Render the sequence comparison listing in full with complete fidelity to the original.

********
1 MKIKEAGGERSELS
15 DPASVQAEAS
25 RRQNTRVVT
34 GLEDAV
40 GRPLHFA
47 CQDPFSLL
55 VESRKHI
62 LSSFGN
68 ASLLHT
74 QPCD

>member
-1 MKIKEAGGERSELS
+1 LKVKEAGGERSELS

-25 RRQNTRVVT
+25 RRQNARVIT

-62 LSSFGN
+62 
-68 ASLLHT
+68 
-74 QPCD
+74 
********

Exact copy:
1 MKIKEAGGERSELS
15 DPASVQAEAS
25 RRQNTRVVT
34 GLEDAV
40 GRPLHFA
47 CQDPFSLL
55 VESRKHI
62 LSSFGN
68 ASLLHT
74 QPCD

>member
-1 MKIKEAGGERSELS
+1 LKVKEAGGERSELS

-25 RRQNTRVVT
+25 RRQNARVIT

-62 LSSFGN
+62 
-68 ASLLHT
+68 
-74 QPCD
+74 